Investigating infertility in men

Infertility in men./COURTESY
Infertility in men./COURTESY

Kimberley and her husband Lionel have been married for five years. Soon after marriage, Lionel secured a scholarship to study for a Masters Degree in a prestigious American University. He flew off to study, popping in once in a while to see his wife. Kimberley on the other hand was enjoying a high flying banking career, and was getting promotion after promotion.

Three years after marriage, Lionel finished his studies, and settled back home. After a while, it occurred to them that Kimberley was not conceiving, despite regular unprotected coitus. After one year of trying, she decided to visit a well-known gynecologist. He subjected her to a series of tests, some painful, and all quite expensive. Sadly, nothing abnormal was reported.

She went to another doctor, a renowned fertility expert, who put her on a cocktail of medication for six months. He did not explain what was wrong with her. Six months later, and still not pregnant, Kimberley was ready to give up. She convinced herself that she would keep busy with work and social projects. But deep down, her yearning for a child got the better of her. It was also beginning to strain her relationship with Lionel.

When Kimberley appeared in my office, I could see her distress, it was clearly written on her face. I listened to her story keenly and jotted down some notes as she spoke. I also looked at all the results of her tests, all meticulously filed in a neat box file. Everything looked good. I was puzzled. What was missing?

Of course! There was no test referring to her husband. What an omission.

“Kimberley, your tests look very good. You have undergone every possible test for infertility. I think you are ok. But where are Lionel’s tests? Did you forget them”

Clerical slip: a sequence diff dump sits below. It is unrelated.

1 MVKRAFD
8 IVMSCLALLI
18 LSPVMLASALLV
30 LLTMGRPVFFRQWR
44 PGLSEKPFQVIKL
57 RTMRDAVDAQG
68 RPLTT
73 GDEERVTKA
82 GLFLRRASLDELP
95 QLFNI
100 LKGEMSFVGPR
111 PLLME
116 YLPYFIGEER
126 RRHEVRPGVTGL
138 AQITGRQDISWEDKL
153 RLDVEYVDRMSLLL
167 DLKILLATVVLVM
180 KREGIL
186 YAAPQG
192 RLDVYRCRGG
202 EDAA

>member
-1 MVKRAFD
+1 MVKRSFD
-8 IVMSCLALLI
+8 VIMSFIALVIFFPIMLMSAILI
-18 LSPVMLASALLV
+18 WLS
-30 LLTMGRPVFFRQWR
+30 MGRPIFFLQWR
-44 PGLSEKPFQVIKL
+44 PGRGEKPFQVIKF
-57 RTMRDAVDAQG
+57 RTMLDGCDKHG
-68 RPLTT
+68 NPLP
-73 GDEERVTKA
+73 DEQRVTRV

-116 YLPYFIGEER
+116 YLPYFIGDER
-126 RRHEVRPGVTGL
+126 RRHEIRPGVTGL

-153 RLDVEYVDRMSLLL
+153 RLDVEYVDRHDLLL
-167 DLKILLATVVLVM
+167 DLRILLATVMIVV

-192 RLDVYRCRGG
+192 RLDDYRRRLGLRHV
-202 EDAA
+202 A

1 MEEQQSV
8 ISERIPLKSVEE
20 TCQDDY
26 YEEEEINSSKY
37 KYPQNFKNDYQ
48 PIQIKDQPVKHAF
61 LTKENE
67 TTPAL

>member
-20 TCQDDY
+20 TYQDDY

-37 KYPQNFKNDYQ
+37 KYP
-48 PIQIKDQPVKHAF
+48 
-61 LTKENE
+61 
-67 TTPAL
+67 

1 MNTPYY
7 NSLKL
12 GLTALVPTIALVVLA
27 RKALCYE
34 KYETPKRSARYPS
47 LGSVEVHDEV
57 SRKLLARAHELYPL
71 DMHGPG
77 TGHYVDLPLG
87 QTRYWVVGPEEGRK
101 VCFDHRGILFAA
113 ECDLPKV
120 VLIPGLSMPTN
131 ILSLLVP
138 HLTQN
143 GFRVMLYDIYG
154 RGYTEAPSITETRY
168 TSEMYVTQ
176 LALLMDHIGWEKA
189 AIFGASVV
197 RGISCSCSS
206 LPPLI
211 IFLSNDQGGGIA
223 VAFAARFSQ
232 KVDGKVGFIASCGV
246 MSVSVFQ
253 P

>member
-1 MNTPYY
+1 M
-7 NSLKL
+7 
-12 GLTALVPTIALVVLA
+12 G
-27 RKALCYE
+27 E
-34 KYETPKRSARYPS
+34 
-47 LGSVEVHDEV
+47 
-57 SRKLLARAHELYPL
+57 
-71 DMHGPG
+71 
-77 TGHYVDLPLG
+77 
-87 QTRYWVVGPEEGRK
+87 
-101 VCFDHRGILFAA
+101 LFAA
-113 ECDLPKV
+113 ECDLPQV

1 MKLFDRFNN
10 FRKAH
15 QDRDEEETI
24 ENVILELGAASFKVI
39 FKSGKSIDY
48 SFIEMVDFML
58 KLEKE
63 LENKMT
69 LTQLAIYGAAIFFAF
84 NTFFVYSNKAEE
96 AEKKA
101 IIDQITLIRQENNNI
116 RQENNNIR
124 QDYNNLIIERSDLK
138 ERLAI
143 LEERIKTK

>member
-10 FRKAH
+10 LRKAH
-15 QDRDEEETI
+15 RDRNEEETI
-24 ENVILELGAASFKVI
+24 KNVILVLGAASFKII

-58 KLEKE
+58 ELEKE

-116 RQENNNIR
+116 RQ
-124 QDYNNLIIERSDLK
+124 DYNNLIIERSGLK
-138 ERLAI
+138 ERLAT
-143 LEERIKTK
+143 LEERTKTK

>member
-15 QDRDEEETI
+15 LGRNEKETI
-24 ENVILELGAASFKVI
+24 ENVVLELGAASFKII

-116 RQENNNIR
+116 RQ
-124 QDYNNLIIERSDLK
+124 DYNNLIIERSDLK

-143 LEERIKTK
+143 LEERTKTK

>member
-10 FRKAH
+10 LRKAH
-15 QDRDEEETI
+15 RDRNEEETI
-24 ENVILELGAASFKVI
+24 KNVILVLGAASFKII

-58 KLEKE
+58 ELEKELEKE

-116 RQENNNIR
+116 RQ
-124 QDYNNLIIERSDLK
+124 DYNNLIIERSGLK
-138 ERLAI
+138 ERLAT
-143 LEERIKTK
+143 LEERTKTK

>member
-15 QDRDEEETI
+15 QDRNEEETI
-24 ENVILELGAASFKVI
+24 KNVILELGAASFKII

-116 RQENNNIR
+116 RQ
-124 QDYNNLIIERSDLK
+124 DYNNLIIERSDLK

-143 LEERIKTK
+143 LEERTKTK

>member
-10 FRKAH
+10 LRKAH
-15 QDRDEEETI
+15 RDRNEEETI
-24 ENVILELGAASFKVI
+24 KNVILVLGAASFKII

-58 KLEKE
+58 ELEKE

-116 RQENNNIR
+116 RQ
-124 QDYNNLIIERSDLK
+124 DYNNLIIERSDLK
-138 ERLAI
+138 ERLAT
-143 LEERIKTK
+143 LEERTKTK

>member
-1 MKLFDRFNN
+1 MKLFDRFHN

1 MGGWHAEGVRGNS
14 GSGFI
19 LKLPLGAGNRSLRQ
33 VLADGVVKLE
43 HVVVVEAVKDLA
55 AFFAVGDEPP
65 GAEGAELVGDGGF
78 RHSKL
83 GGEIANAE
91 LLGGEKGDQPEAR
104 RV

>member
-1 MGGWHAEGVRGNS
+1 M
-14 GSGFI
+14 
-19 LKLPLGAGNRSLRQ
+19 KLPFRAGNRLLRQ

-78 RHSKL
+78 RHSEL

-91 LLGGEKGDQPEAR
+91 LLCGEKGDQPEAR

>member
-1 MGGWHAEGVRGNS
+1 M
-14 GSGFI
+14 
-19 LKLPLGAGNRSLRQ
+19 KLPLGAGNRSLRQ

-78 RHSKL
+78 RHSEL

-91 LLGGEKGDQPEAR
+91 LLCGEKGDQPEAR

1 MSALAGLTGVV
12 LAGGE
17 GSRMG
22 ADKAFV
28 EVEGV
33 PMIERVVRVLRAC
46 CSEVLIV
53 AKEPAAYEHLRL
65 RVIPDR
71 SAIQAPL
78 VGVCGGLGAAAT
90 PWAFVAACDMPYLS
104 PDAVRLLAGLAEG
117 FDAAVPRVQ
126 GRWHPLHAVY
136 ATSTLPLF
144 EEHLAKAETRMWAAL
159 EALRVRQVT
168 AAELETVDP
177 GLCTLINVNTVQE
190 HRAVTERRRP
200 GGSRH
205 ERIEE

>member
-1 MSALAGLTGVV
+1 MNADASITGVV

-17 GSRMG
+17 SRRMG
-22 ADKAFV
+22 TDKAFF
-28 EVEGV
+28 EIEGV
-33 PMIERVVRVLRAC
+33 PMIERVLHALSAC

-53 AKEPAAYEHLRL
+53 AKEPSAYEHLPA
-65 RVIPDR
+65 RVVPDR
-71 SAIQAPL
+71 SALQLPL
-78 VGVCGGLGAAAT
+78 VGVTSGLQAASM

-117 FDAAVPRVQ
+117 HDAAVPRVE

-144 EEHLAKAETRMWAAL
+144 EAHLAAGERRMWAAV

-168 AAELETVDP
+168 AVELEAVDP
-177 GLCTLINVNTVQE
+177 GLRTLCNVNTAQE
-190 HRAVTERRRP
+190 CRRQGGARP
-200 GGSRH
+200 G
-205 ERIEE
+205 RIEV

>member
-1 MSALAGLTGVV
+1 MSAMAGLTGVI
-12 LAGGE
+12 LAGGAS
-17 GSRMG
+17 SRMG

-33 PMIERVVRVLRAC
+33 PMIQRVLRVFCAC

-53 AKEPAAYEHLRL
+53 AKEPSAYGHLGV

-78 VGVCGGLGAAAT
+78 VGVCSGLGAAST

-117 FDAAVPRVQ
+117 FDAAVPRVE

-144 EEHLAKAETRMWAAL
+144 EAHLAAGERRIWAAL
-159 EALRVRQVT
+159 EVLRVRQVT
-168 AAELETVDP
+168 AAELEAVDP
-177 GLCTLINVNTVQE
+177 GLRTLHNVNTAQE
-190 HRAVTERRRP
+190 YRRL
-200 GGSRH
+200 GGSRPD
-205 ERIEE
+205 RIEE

“Lionel?” She exclaimed. “Why does he need testing? He looks fine “ I closed the file slowly. I had identified the missing link in the chain. I faced Kimberley and tried to explain the facts slowly. In couples who are infertile, the man is solely responsible a third of the time, the woman a third of the time, and the couple a third of the time. In this case, we had no clue how fertile the man was. Obviously that was a problem.

Kimberley believed my hypothesis. But she did not know how to convince her spouse to get tested. I promised to try and speak to him at their next appointment. The following week, the lovely couple came to see me. As I had anticipated, Lionel was upset by the news that he could be the cause of the problem. I took time to explain.

Causes of infertility

The average chance to conceive for a normally fertile, healthy, young couple having regular, unprotected intercourse is approximately 20 per cent during each menstrual cycle. In most couples, conception occurs within about 12 months. However, infertility affects about 10 per cent of couples of childbearing age. Infertility is not just a woman’s concern.

Studies indicate that about one-third of infertility can be attributed to male alone factors and about one-third to female alone factors. About one-third of infertile couples have more than one cause or factor related to their inability to conceive. About 20 per cent have no identifiable cause for their infertility after medical investigation.

So we need to investigate both partners.

They glanced at each other uneasily as I spoke. I continued to explain

Fertility in men requires normal functioning of the hypothalamus and pituitary gland (hormone-producing glands in the brain), and the testes. Therefore, a variety of conditions can lead to infertility.

30 to 40 per cent of cases are due to problems in the testes (of which about 15 to 25 per cent are due to genetic causes);

10 to 20 per cent are due to a blockage in the pathway that sperm use to exit the testes during ejaculation; this can be caused by prior infection, surgery or radiation;